Battling Terrorism In Strange Places
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A federal antiterrorism database of national monuments, chemical plants and other structures supposedly vulnerable to terrorist attacks reads like a joke with entries such as an insect zoo, a mule day parade and an ice cream parlor.
A 56-page report released by the inspector general of the Department of Homeland Security says the so-called National Asset Database is highly flawed and leaves out true national monuments such as the Statue of Liberty and the Empire State Building in New York.
The database, used by the Department of Homeland Security to divide hundreds of millions of dollars in antiterrorism grants, lists 77,069 sites including legitimate ones like power plants and government facilities. However, the list includes numerous questionable listings that clearly don’t belong there.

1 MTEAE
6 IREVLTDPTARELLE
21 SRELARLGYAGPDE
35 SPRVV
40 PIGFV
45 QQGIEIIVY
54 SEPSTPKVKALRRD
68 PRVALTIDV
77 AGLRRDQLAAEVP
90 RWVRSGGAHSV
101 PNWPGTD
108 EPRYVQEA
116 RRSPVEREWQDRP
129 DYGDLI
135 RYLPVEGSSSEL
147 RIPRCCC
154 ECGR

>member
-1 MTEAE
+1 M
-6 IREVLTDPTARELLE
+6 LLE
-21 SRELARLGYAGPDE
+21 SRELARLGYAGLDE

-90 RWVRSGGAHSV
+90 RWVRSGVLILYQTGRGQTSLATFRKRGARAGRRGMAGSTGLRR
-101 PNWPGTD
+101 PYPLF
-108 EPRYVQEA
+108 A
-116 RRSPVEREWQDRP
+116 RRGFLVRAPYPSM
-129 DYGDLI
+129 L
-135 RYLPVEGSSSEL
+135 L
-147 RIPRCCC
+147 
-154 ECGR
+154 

They include the Old MacDonald Petting Zoo in Woodville Alabama, the Sweetwater Flea Market in Tennessee, an unspecified “beach at the end of a street,” a donut shop, a tackle store, a check cashing business and a kangaroo conservation center.
While this may all sound bizarre, the Free Internet Press offers an interesting theory of how it all happened saying that many of these ‘terror targets’ made it to the list because Congressional and state politicians saw an opportunity to get ‘anti-terror’ funding by fluffing up their target lists. Regardless, Homeland Security should have caught and eliminated the places that are not legitimate terrorist targets.